Google and its allies have for years argued in favor of sweeping government regulation of the physical networks that comprise the Internet called "net neutrality." They have insisted that a free-market, unregulated Internet will result in Internet service providers blocking web sites, disrupting services, and otherwise wreaking havoc, ignoring the obvious effectiveness of competition to discipline such abuses. They've told us that only benevolent government regulators can protect us from these imagined ills. They don't mention that "net neutrality" would guarantee Google no-cost access to broadband networks that cost billions of dollars to deploy, forcing the full cost to be borne by consumers.
The Federal Communications Commission delivered the Google-favored "net neutrality" regulations in late 2010 but they are likely to be struck down in court. Which could result in the issue shifting to the FTC.
Although many conservatives are cheering the regulatory restraint embodied in the FTC's voluntary enforcement agreement with Google, I'm not no sure. A government that enforces laws lightly or not at all on its friends while pursuing a stifling regulatory agenda against others (see, for example, the spiking of the AT&T/T-Mobile merger on antitrust grounds) is not something to celebrate. A company that aggressively promotes big government politicians and heavy-handed regulation of others is no friend of the free market. I don't like antitrust laws, but this non-enforcement looks more like old-fashioned cronyism than a genuine move in a free-market direction.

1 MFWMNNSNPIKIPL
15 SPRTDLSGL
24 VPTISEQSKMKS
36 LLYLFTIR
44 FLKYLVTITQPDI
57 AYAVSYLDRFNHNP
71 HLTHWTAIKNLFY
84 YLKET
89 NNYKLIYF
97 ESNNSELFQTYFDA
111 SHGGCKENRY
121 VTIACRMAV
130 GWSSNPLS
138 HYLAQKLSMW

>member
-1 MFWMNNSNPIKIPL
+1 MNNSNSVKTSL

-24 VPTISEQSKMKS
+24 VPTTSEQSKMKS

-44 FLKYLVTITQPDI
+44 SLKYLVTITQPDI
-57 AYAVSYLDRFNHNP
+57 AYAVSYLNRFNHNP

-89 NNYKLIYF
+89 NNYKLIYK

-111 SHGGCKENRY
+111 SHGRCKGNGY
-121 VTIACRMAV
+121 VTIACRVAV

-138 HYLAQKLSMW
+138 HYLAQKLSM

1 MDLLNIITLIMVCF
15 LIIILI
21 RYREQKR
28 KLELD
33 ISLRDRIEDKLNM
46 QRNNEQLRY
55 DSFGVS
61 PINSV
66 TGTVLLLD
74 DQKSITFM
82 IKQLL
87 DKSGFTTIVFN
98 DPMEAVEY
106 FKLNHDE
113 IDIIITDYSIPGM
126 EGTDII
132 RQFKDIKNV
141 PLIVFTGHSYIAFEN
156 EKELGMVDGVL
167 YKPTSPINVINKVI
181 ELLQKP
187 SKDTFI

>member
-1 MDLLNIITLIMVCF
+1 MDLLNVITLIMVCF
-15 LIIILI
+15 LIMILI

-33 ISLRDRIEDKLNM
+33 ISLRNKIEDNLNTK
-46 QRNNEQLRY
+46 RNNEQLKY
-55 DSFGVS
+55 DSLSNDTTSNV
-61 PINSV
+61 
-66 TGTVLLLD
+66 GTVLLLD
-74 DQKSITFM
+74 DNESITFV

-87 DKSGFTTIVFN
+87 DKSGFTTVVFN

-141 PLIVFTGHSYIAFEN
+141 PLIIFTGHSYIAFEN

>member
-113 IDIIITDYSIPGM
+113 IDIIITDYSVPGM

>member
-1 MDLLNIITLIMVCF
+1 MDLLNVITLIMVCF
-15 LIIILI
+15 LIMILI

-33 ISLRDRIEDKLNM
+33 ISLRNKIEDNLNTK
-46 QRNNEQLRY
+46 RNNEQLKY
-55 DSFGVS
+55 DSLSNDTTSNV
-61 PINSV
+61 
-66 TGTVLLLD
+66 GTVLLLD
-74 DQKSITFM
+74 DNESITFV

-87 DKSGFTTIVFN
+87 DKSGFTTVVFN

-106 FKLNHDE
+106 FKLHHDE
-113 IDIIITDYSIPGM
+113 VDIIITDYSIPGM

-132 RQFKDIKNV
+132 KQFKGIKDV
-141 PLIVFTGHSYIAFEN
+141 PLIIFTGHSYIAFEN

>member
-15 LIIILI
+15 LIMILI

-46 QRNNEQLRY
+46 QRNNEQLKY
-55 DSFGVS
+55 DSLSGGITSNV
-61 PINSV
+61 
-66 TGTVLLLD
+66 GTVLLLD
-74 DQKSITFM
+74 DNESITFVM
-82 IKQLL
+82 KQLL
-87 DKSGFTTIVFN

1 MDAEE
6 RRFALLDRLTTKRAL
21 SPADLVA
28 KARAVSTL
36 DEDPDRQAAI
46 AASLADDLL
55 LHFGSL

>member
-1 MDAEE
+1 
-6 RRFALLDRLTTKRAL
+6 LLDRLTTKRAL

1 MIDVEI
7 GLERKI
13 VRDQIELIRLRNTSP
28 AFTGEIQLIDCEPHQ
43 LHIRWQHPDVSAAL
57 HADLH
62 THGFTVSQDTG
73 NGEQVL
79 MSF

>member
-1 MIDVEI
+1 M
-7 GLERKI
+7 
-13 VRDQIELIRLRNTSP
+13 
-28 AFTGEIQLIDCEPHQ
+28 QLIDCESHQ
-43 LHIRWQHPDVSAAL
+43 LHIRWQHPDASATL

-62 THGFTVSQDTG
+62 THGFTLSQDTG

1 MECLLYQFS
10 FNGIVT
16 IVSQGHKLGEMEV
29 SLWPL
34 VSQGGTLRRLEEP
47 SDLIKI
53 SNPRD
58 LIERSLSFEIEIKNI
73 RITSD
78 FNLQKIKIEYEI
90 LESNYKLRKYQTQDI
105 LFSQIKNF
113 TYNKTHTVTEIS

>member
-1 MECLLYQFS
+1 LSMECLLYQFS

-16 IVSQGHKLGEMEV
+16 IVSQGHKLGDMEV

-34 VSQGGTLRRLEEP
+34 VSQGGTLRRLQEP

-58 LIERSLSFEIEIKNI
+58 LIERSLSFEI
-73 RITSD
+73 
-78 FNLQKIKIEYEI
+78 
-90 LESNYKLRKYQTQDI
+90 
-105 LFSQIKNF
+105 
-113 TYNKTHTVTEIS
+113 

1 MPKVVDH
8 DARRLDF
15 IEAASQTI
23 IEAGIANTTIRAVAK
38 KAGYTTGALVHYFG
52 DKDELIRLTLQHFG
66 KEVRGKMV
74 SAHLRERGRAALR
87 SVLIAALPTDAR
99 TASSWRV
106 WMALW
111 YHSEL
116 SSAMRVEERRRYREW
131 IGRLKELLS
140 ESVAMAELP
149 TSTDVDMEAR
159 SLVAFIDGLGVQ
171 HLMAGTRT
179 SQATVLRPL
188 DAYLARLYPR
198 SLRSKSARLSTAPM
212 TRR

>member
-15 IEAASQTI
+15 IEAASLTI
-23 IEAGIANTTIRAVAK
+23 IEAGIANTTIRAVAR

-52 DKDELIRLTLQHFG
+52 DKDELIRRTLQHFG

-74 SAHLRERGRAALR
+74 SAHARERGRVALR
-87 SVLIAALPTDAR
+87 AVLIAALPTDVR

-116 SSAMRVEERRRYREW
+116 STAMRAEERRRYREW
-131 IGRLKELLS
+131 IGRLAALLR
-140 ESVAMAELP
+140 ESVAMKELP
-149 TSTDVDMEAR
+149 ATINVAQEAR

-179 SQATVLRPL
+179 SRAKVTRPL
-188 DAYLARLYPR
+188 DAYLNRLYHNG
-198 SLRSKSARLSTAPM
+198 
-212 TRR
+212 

Phil Kerpen is president of American Commitment, a columnist on Fox News Opinion, chairman of the Internet Freedom Coalition, and author of the 2011 book Democracy Denied.
American Commitment is dedicated to restoring and protecting America’s core commitment to free markets, economic growth, Constitutionally-limited government, property rights, and individual freedom.
Washingtonian magazine named Mr. Kerpen to their "Guest List" in 2008 and The Hill newspaper named Mr. Kerpen a "Top Grassroots Lobbyist" in 2011.
Mr. Kerpen's op-eds have run in newspapers across the country and he is a frequent radio and television commentator on economic growth issues.
Prior to joining American Commitment, Mr. Kerpen served as vice president for policy at Americans for Prosperity. Mr. Kerpen has also previously worked as an analyst and researcher for the Free Enterprise Fund, the Club for Growth, and the Cato Institute.
A native of Brooklyn, N.Y., Mr. Kerpen currently resides in Washington, D.C. with his wife Joanna and their daughter Lilly.